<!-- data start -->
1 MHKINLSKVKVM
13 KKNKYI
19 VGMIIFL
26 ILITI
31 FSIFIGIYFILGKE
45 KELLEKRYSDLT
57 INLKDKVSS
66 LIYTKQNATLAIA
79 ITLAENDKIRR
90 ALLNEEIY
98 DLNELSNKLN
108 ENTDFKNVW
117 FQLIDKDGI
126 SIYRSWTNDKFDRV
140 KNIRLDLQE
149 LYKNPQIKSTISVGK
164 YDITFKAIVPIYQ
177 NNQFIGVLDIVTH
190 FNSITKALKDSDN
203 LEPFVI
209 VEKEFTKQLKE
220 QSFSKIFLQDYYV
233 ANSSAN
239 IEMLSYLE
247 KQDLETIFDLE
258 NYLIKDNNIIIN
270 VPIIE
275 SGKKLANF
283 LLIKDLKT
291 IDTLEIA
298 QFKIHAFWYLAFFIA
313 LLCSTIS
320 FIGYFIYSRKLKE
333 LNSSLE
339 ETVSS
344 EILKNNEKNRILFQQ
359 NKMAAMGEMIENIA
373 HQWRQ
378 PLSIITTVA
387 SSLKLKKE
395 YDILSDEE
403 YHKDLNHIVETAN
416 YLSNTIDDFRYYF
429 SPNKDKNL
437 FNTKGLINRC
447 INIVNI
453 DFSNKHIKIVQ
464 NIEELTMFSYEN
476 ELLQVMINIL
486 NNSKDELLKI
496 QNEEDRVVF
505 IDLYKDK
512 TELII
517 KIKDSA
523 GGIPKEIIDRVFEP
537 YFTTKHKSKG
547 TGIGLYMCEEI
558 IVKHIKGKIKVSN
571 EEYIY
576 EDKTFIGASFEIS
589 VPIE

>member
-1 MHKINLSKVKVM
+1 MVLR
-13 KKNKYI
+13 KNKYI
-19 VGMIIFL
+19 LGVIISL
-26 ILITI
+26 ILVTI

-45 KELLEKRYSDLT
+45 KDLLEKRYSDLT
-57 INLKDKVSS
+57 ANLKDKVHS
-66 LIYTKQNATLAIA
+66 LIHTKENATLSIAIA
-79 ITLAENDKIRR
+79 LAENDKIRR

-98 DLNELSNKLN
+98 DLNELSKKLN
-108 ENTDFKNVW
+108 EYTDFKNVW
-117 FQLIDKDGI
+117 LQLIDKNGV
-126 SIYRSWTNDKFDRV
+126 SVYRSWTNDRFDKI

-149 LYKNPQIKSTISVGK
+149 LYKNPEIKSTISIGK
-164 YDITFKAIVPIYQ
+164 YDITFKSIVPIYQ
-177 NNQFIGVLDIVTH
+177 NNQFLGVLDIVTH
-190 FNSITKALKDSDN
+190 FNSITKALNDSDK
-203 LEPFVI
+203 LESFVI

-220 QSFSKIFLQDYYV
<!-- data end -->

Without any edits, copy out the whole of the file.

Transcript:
1 MHKINLSKVKVM
13 KKNKYI
19 VGMIIFL
26 ILITI
31 FSIFIGIYFILGKE
45 KELLEKRYSDLT
57 INLKDKVSS
66 LIYTKQNATLAIA
79 ITLAENDKIRR
90 ALLNEEIY
98 DLNELSNKLN
108 ENTDFKNVW
117 FQLIDKDGI
126 SIYRSWTNDKFDRV
140 KNIRLDLQE
149 LYKNPQIKSTISVGK
164 YDITFKAIVPIYQ
177 NNQFIGVLDIVTH
190 FNSITKALKDSDN
203 LEPFVI
209 VEKEFTKQLKE
220 QSFSKIFLQDYYV
233 ANSSAN
239 IEMLSYLE
247 KQDLETIFDLE
258 NYLIKDNNIIIN
270 VPIIE
275 SGKKLANF
283 LLIKDLKT
291 IDTLEIA
298 QFKIHAFWYLAFFIA
313 LLCSTIS
320 FIGYFIYSRKLKE
333 LNSSLE
339 ETVSS
344 EILKNNEKNRILFQQ
359 NKMAAMGEMIENIA
373 HQWRQ
378 PLSIITTVA
387 SSLKLKKE
395 YDILSDEE
403 YHKDLNHIVETAN
416 YLSNTIDDFRYYF
429 SPNKDKNL
437 FNTKGLINRC
447 INIVNI
453 DFSNKHIKIVQ
464 NIEELTMFSYEN
476 ELLQVMINIL
486 NNSKDELLKI
496 QNEEDRVVF
505 IDLYKDK
512 TELII
517 KIKDSA
523 GGIPKEIIDRVFEP
537 YFTTKHKSKG
547 TGIGLYMCEEI
558 IVKHIKGKIKVSN
571 EEYIY
576 EDKTFIGASFEIS
589 VPIE

>member
-1 MHKINLSKVKVM
+1 MVLR
-13 KKNKYI
+13 KNKYI
-19 VGMIIFL
+19 LGVIISL
-26 ILITI
+26 ILVTI

-45 KELLEKRYSDLT
+45 KDLLEKRYSDLT
-57 INLKDKVSS
+57 ANLKDKVHS
-66 LIYTKQNATLAIA
+66 LIHTKENATLSIAIA
-79 ITLAENDKIRR
+79 LAENDKIRR

-98 DLNELSNKLN
+98 DLNELSKKLN
-108 ENTDFKNVW
+108 EYTDFKNVW
-117 FQLIDKDGI
+117 LQLIDKNGV
-126 SIYRSWTNDKFDRV
+126 SVYRSWTNDRFDKI

-149 LYKNPQIKSTISVGK
+149 LYKNPEIKSTISIGK
-164 YDITFKAIVPIYQ
+164 YDITFKSIVPIYQ
-177 NNQFIGVLDIVTH
+177 NNQFLGVLDIVTH
-190 FNSITKALKDSDN
+190 FNSITKALNDSDK
-203 LEPFVI
+203 LESFVI

-220 QSFSKIFLQDYYV